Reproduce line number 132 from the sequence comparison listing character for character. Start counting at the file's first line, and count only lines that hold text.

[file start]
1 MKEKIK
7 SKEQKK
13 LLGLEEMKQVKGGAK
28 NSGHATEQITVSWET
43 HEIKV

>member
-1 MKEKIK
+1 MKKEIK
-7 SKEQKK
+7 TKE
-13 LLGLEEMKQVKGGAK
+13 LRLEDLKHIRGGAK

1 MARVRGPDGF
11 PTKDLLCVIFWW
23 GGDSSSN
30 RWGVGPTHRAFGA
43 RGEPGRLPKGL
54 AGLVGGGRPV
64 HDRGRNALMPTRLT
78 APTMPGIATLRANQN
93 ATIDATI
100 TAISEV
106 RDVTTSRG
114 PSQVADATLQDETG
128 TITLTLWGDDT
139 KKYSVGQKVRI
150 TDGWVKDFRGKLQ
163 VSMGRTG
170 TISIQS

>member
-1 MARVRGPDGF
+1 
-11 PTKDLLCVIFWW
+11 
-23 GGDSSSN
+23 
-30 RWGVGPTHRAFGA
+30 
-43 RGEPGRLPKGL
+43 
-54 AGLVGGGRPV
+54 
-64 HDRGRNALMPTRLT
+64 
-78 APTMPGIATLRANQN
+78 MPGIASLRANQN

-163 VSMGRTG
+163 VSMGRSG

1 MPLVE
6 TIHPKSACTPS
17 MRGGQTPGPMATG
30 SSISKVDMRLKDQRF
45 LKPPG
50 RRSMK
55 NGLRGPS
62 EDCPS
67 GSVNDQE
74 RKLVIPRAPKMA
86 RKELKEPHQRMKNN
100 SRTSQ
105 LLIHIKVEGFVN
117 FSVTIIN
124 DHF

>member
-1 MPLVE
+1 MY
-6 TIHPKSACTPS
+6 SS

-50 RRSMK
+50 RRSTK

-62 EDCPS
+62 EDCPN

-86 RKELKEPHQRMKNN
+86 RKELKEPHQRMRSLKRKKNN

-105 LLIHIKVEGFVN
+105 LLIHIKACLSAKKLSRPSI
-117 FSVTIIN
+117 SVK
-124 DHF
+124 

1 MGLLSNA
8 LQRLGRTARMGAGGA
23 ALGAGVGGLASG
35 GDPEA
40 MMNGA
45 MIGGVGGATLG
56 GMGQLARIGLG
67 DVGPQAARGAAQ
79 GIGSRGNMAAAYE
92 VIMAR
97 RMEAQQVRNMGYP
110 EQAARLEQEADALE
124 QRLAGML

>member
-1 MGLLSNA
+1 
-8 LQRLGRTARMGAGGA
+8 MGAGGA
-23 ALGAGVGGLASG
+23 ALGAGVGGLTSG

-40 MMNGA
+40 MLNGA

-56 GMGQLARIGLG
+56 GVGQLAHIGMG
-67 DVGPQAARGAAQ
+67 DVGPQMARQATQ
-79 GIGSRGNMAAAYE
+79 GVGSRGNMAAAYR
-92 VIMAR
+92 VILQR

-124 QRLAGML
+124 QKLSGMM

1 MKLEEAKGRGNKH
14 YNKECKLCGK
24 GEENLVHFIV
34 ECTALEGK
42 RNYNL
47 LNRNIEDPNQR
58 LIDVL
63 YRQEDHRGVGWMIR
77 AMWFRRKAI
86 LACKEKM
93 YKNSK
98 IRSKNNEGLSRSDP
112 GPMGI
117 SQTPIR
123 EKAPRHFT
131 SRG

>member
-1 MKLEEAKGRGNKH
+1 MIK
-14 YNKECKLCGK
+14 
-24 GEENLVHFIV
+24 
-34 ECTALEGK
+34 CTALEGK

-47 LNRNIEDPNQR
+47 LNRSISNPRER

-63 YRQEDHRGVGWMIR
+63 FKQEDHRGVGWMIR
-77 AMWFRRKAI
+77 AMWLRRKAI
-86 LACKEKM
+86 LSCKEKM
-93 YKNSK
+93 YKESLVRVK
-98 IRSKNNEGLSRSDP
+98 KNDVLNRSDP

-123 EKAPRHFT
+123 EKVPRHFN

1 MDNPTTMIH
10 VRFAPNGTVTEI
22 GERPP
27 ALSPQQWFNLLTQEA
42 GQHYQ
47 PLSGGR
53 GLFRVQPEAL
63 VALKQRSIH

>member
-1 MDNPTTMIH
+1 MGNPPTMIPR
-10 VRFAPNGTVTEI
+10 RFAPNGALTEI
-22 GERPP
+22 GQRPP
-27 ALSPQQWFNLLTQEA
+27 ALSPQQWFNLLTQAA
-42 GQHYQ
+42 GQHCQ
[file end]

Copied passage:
-14 YNKECKLCGK